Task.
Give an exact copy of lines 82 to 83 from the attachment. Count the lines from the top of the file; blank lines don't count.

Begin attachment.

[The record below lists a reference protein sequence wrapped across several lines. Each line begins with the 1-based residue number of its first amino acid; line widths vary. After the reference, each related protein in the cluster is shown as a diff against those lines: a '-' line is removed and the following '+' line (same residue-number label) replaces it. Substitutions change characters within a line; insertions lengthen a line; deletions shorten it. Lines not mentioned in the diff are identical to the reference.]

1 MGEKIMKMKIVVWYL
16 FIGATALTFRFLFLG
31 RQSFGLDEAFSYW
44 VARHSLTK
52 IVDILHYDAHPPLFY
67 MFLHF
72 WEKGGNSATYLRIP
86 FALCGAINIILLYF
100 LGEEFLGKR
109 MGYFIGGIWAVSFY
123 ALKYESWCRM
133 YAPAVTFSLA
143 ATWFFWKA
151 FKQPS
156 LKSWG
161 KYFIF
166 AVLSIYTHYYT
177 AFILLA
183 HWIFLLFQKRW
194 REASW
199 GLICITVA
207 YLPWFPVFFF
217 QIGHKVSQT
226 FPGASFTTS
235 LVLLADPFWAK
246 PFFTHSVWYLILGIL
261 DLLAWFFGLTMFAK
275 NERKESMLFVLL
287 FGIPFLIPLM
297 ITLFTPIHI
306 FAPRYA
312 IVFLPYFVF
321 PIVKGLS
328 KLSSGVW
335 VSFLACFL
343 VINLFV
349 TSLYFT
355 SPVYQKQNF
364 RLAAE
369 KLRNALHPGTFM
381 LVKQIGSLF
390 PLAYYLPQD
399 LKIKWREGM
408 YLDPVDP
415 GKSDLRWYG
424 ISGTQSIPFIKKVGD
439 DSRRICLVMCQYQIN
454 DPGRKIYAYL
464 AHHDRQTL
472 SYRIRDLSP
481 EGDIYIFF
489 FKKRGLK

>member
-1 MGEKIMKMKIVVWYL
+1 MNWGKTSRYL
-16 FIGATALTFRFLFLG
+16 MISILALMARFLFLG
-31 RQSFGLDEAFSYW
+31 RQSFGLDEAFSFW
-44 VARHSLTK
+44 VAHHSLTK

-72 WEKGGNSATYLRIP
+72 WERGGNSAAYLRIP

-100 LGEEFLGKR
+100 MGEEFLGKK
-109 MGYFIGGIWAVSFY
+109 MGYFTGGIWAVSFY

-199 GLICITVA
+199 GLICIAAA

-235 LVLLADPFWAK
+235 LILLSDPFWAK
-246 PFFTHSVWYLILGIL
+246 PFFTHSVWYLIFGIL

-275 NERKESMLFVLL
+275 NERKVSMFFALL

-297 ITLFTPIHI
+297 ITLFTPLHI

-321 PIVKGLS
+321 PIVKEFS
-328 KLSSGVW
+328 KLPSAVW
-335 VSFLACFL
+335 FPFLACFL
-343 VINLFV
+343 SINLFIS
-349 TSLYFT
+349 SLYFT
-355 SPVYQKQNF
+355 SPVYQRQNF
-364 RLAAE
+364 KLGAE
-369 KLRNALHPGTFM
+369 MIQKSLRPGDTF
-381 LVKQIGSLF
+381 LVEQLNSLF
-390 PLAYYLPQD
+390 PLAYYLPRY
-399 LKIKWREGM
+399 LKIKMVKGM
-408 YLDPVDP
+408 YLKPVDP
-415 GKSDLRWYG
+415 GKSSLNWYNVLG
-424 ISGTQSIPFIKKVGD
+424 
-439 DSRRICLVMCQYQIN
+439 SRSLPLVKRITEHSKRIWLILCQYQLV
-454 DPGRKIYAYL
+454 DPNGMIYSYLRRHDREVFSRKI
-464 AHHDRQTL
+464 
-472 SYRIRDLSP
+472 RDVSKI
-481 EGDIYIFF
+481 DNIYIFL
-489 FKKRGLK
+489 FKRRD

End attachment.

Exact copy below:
+328 KLPSAVW
-335 VSFLACFL